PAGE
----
Lesson Learned! One Makeup Artist's On-Set Nightmare With Special FX


_New York City–based makeup artist Misha Shahzada made a rookie mistake early in her career: taking a job she wasn’t qualified for. Budding MUAs, don't miss this tale! _

About 10 years ago, when I was very early into my career as a makeup artist, a friend had asked me to work on a small photo shoot for a production company that was looking for “simple zombie makeup.” At first, part of me was hesitant because here I was, this young girl who had just moved to New York to kick-start my career, and I had no formal training yet in special effects. The other part of me was like, “I can totally do this, it's simple zombie makeup!" Back then, YouTube wasn't really an option for looking up quick tutorials, so I just decided to "wing it.” Big mistake.

I showed up to the shoot a little nervous because it was my first time on this type of job. My strategy for the so-called simple zombie look was basically: let’s make the model appear pale and creepy using only makeup application—not FX. I could not have been more wrong in my approach. When I got to the set, I learned the look the company wanted consisted of concealed brows and lots of latex to create cuts, burns, and bruises. You know, all that good stuff that today, you see every week on one of my favorite shows, The Walking Dead. For which I had very little to no training.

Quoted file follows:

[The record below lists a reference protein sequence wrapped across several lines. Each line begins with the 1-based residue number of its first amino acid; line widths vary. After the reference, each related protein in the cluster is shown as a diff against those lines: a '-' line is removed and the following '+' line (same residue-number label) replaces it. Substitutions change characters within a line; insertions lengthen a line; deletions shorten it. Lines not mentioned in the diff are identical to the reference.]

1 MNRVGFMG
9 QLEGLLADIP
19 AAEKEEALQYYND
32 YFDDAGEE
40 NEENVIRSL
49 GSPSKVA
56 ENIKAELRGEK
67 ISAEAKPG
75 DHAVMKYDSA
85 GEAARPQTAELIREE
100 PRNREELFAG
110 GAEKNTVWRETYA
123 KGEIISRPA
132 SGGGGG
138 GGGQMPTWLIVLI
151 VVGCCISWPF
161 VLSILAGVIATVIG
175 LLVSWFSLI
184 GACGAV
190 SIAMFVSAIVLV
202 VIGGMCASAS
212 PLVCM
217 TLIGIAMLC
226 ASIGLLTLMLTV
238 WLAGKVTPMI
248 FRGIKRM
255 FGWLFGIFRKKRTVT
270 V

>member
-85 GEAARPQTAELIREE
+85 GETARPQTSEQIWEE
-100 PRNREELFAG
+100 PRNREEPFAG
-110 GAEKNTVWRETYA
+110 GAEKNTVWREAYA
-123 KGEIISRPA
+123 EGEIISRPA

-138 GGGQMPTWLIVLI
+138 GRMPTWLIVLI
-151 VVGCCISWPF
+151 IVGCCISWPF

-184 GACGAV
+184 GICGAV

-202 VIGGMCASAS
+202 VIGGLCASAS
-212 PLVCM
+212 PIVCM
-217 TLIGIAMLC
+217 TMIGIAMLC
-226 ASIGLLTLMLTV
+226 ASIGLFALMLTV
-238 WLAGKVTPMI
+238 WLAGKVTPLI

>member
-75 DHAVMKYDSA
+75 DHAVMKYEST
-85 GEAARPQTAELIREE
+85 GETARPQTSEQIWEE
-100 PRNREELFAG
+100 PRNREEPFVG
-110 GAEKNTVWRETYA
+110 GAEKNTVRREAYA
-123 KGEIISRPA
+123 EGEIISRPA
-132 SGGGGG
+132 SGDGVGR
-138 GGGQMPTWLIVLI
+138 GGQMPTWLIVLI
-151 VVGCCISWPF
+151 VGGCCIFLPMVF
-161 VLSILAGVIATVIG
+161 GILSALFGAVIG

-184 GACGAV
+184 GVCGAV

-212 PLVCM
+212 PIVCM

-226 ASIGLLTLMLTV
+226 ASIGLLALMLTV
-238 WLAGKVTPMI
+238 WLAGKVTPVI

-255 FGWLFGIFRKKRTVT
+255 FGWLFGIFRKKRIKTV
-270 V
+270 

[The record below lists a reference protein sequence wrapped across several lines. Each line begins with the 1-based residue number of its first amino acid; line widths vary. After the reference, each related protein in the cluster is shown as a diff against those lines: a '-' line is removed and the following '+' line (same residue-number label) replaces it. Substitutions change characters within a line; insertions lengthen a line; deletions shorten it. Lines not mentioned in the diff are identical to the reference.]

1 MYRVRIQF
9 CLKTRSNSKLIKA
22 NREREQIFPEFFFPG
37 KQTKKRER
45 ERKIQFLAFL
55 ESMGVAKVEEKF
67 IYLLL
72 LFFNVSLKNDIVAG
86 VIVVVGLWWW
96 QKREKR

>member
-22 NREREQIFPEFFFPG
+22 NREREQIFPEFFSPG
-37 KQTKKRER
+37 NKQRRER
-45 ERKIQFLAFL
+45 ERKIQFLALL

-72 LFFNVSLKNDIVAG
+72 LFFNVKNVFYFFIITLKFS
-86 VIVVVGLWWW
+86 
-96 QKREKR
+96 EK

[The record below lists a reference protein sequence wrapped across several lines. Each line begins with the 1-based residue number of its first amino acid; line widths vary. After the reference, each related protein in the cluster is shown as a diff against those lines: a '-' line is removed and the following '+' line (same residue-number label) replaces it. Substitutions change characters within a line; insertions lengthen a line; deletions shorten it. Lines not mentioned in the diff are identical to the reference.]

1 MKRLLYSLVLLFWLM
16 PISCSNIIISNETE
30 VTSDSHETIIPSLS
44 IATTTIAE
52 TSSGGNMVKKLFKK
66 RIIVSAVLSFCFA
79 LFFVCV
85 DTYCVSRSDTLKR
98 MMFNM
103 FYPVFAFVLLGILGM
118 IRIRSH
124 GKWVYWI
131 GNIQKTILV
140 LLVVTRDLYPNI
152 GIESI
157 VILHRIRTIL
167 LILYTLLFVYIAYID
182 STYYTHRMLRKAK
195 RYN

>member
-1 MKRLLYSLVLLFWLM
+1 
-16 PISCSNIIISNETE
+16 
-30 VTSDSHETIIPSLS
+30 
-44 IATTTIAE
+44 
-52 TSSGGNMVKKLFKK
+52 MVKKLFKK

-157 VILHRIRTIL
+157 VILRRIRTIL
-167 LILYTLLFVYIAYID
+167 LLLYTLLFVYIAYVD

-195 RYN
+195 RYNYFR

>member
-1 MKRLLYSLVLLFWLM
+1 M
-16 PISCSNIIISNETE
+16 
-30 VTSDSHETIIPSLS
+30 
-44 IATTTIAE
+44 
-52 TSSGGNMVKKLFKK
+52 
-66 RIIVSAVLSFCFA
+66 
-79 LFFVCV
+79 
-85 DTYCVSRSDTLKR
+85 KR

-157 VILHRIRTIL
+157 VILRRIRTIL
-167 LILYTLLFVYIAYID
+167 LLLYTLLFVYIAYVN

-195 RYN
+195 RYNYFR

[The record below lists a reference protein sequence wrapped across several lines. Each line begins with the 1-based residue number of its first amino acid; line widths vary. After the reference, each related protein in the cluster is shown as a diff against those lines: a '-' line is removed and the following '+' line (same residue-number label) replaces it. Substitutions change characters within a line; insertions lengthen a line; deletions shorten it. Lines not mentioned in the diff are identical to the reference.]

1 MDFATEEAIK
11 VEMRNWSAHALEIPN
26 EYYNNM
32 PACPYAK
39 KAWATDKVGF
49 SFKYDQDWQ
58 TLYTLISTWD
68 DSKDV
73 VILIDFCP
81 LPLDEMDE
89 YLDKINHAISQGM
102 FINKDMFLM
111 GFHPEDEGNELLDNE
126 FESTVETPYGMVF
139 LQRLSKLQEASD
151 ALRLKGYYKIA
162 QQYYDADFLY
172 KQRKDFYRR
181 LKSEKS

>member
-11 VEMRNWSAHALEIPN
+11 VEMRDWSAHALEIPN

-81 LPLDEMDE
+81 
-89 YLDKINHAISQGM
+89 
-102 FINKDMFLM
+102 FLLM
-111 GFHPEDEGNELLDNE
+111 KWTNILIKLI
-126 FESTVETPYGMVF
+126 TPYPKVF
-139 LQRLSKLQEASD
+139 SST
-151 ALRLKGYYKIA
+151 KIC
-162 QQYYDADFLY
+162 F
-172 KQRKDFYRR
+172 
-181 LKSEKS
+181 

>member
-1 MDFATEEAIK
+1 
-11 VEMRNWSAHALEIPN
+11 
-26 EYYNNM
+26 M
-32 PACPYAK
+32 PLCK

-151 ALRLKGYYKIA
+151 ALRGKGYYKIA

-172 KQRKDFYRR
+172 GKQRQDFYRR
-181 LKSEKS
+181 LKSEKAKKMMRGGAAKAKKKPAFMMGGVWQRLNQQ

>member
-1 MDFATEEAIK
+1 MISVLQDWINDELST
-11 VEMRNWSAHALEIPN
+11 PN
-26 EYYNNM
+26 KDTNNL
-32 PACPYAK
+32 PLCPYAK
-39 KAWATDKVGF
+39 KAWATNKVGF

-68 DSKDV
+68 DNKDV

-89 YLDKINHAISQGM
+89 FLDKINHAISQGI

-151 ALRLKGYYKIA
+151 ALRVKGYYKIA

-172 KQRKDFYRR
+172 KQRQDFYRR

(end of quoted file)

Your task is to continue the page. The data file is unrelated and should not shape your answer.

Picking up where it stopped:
I did the best I could. I certainly did not create the zombie they were expecting, and there was no way I could have. Special effects makeup is not something an artist can just "figure out on set”—it requires proper training. I had no choice but to explain the situation to the client. He was very confused as to why I was even booked for the gig, but he was professional and asked what he could do to help make the situation work. I was honest and explained that I was not given clear direction on the concept from the beginning, nor did I inquire about it. The makeup ended up turning out decent, but looked amateurish. The shoot went on, even though the makeup wasn't exactly what they wanted. But when we all put our heads together, we made it work.

This was a huge learning experience for me as a young MUA, because had I known what the job actually required, I would have declined and recommended someone else who was knowledgeable in the craft of FX. I learned it's crucial as a makeup artist to always clarify with the photographer, art director, and everyone else on the client side in order to get clear, concise direction prior to showing up to work. By doing this, you’ll have the opportunity to do research, practice, and devise a plan of action. No one wants to deal with a makeup artist who lacks confidence or doesn't know what he or she is doing on set, or even worse, someone who takes up hours of valuable time from the team.

As told by Misha Shahzada, makeup artist for ArtmixBeauty.